By all accounts, Beverly Hills radiologist Ronald Grusd, who operated more than a dozen medical imaging clinics throughout California, was acclaimed and successful. Described in a 2005 Los Angeles Times article as someone who likes to entertain in his Beverly Hills Mediterranean-style house with no less than 19 televisions. Nearly 15 years later, Grusd is sitting in federal prison, serving a 10-year sentence for, among other things, fraudulently billing insurance companies over $22 million for medical services.
Grusd, nicknamed Dr. Kickback by another California newspaper, was convicted of paying bribes to physicians and chiropractors, often on a per-body-part basis, for magnetic resonance imaging (MRI) and other imagery and medical service referrals. Grusd relied on the big business of MRIs to fund his lavish lifestyle.
One recent estimate pegs annual U.S. spending on MRIs at $50 billion. While certainly the vast majority of MRIs are ordered with the interest of the patient in mind, MRI related fraud is documented.
“The fraud is there,” says Ronald Michel, a Supervisory Special Agent with the National Insurance Crime Bureau’s Major Medical Fraud Task Force. “The challenge is identifying the fraudulent claims; the fraud-fighting community has to be vigilant and up to speed on the varied scams.”
In addition to kickbacks, like in the Grusd case, other MRI and related imaging schemes include:
Farming out: In this con, a medical provider that does not own an MRI machine sends patients to a facility that does. The former then pays the latter for the imagery, say $250, and then bills the insurance company an inflated fee, say $2,600, under the guise that they own the equipment and performed the MRI.
Three-dimensional padding: 3D MRIs can add a few hundred dollars to the final bill. The fraud occurs when a medical provider upcharges for a 3D MRI, but only used traditional, two-dimensional technology.
Services not rendered: Here, a provider bills an insurer for an MRI, but did not provide the service. Sometimes the “patient” is in on the scam and receives a financial incentive for going along.
Highlighting pre-existing or normal conditions: Scammers, looking to justify an extended treatment plan or greater damages in a lawsuit, may highlight conditions that existed before an accident or are inherent due to the age of the patient.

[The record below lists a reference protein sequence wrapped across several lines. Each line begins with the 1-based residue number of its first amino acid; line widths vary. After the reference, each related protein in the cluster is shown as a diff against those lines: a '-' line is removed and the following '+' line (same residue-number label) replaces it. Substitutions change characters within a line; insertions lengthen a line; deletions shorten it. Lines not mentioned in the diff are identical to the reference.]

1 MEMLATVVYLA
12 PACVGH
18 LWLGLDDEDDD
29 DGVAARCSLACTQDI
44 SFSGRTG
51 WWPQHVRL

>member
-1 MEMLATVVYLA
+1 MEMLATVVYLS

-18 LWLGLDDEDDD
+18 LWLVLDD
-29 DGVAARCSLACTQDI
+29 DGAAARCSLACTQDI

Manipulating imagery: Particularly in a standing or sitting MRI, and in which the “patient” is part of the fraud, practitioners may attempt to manipulate imagery by, for example, placing sandbags on the shoulders of the patient to exacerbate spinal compression.
Performing MRIs without appropriate medical staff: Some imagery testing may be lawful without a physician present, but not all, especially when contrasting dye is used as some patients can experience life-threatening reactions. Shady providers looking to cut corners have been known to unlawfully conduct MRIs without a doctor present, but bill insurers nonetheless.
Medically unnecessary testing: This occurs when a physician orders an MRI solely or primarily for the financial benefit, rather than the medical necessity. A variation of this is conducting imagery testing on body parts beyond the problem area.
Falsifying prescriptions: Some insurers and government health programs require prescriptions from treating physicians to cover the costs of an MRI. When a patient does not have a prescription from their treating physician, disreputable practitioners may forge a non-qualifying prescription or issue one after the fact.
Falsifying equipment records: MRI equipment requires regular maintenance and calibration. Some insurers, such as Medicare, require independent diagnostic testing facilities to be approved to ensure the safety and efficacy of the equipment. To ensure expensive equipment does not go unused, scammers may falsify maintenance records or alter records to make it seem that services performed at an unapproved facility actually took place at a facility that had passed inspection.
We must continue to work with insurance companies and law enforcement to protect policyholders from this type of medical fraud, which can ultimately drive up insurance costs for everyone. NICB supports sound policies to stop this type of abuse, and we stand ready and willing to assist in reforms in states to protect consumers.
NICB members or law enforcement interested in medical imaging fraud training should contact NICB Learning and Development at email@example.com. State elected officials or staff interested in addressing laws or regulations to fight medical imagery fraud should contact NICB’s government affairs department at GovernmentAffairs@nicb.org or 800-447-6282. To report fraud, call 800-TEL-NICB.
Howard Handler, MPPA
Director, Government Affairs
National Insurance Crime Bureau